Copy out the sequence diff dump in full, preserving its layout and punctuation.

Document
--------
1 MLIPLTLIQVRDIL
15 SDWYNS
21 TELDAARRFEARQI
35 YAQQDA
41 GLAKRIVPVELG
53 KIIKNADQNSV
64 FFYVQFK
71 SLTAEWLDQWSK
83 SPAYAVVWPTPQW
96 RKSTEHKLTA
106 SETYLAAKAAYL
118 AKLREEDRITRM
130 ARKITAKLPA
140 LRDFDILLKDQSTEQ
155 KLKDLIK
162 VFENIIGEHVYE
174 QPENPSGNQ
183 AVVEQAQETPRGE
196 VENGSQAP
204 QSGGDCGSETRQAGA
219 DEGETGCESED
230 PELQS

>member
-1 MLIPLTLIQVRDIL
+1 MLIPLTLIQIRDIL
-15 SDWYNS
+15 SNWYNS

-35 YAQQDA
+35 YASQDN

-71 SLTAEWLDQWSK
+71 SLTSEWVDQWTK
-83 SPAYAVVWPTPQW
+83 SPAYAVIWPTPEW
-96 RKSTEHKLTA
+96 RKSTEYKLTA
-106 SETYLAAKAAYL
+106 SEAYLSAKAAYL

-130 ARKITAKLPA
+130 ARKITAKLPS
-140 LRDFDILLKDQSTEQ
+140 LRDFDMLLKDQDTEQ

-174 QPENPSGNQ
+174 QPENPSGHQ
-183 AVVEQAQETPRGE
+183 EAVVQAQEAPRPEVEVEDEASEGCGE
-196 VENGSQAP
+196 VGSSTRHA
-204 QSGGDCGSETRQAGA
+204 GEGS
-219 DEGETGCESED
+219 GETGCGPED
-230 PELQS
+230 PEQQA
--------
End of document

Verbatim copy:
1 MLIPLTLIQVRDIL
15 SDWYNS
21 TELDAARRFEARQI
35 YAQQDA
41 GLAKRIVPVELG
53 KIIKNADQNSV
64 FFYVQFK
71 SLTAEWLDQWSK
83 SPAYAVVWPTPQW
96 RKSTEHKLTA
106 SETYLAAKAAYL
118 AKLREEDRITRM
130 ARKITAKLPA
140 LRDFDILLKDQSTEQ
155 KLKDLIK
162 VFENIIGEHVYE
174 QPENPSGNQ
183 AVVEQAQETPRGE
196 VENGSQAP
204 QSGGDCGSETRQAGA
219 DEGETGCESED
230 PELQS

>member
-1 MLIPLTLIQVRDIL
+1 MLIPLTLIQIRDIL
-15 SDWYNS
+15 SNWYNS

-35 YAQQDA
+35 YASQDN

-71 SLTAEWLDQWSK
+71 SLTSEWVDQWTK
-83 SPAYAVVWPTPQW
+83 SPAYAVIWPTPEW
-96 RKSTEHKLTA
+96 RKSTEYKLTA
-106 SETYLAAKAAYL
+106 SEAYLSAKAAYL

-130 ARKITAKLPA
+130 ARKITAKLPS
-140 LRDFDILLKDQSTEQ
+140 LRDFDMLLKDQDTEQ

-174 QPENPSGNQ
+174 QPENPSGHQ
-183 AVVEQAQETPRGE
+183 EAVVQAQEAPRPEVEVEDEASEGCGE
-196 VENGSQAP
+196 VGSSTRHA
-204 QSGGDCGSETRQAGA
+204 GEGS
-219 DEGETGCESED
+219 GETGCGPED
-230 PELQS
+230 PEQQA